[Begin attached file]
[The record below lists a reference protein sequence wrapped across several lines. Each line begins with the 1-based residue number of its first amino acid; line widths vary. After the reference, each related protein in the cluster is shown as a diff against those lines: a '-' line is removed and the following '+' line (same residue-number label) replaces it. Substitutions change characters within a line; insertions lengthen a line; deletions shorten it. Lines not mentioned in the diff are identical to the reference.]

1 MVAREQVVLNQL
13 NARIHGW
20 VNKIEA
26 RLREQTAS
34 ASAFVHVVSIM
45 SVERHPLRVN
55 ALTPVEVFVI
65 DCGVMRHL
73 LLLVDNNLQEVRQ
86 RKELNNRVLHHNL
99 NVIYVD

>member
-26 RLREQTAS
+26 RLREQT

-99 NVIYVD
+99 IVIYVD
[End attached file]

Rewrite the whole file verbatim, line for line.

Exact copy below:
[The record below lists a reference protein sequence wrapped across several lines. Each line begins with the 1-based residue number of its first amino acid; line widths vary. After the reference, each related protein in the cluster is shown as a diff against those lines: a '-' line is removed and the following '+' line (same residue-number label) replaces it. Substitutions change characters within a line; insertions lengthen a line; deletions shorten it. Lines not mentioned in the diff are identical to the reference.]

1 MVAREQVVLNQL
13 NARIHGW
20 VNKIEA
26 RLREQTAS
34 ASAFVHVVSIM
45 SVERHPLRVN
55 ALTPVEVFVI
65 DCGVMRHL
73 LLLVDNNLQEVRQ
86 RKELNNRVLHHNL
99 NVIYVD

>member
-26 RLREQTAS
+26 RLREQT

-99 NVIYVD
+99 IVIYVD